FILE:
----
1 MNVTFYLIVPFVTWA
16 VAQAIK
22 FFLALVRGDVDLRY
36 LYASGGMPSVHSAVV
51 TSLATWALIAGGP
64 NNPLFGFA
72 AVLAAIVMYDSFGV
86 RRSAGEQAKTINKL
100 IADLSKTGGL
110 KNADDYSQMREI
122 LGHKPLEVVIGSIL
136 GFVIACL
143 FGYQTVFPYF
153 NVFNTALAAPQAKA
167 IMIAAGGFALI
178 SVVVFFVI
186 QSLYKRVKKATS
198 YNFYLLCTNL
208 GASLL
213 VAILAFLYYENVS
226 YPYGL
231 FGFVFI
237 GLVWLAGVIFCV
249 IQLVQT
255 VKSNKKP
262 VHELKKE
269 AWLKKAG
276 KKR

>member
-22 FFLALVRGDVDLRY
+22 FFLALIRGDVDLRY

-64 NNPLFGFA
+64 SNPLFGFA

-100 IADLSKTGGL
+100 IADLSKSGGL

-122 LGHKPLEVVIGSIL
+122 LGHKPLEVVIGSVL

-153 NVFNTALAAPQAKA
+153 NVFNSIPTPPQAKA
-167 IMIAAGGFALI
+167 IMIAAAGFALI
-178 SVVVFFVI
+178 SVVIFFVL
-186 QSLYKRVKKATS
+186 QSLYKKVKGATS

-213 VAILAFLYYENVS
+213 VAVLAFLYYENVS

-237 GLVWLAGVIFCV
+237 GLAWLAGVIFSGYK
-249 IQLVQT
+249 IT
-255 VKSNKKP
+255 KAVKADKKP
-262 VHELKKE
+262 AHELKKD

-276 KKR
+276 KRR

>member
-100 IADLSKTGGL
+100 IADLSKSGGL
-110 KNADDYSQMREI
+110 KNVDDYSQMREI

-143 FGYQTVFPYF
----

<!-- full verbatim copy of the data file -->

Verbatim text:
1 MNVTFYLIVPFVTWA
16 VAQAIK
22 FFLALVRGDVDLRY
36 LYASGGMPSVHSAVV
51 TSLATWALIAGGP
64 NNPLFGFA
72 AVLAAIVMYDSFGV
86 RRSAGEQAKTINKL
100 IADLSKTGGL
110 KNADDYSQMREI
122 LGHKPLEVVIGSIL
136 GFVIACL
143 FGYQTVFPYF
153 NVFNTALAAPQAKA
167 IMIAAGGFALI
178 SVVVFFVI
186 QSLYKRVKKATS
198 YNFYLLCTNL
208 GASLL
213 VAILAFLYYENVS
226 YPYGL
231 FGFVFI
237 GLVWLAGVIFCV
249 IQLVQT
255 VKSNKKP
262 VHELKKE
269 AWLKKAG
276 KKR

>member
-22 FFLALVRGDVDLRY
+22 FFLALIRGDVDLRY

-64 NNPLFGFA
+64 SNPLFGFA

-100 IADLSKTGGL
+100 IADLSKSGGL

-122 LGHKPLEVVIGSIL
+122 LGHKPLEVVIGSVL

-153 NVFNTALAAPQAKA
+153 NVFNSIPTPPQAKA
-167 IMIAAGGFALI
+167 IMIAAAGFALI
-178 SVVVFFVI
+178 SVVIFFVL
-186 QSLYKRVKKATS
+186 QSLYKKVKGATS

-213 VAILAFLYYENVS
+213 VAVLAFLYYENVS

-237 GLVWLAGVIFCV
+237 GLAWLAGVIFSGYK
-249 IQLVQT
+249 IT
-255 VKSNKKP
+255 KAVKADKKP
-262 VHELKKE
+262 AHELKKD

-276 KKR
+276 KRR

>member
-100 IADLSKTGGL
+100 IADLSKSGGL
-110 KNADDYSQMREI
+110 KNVDDYSQMREI

-143 FGYQTVFPYF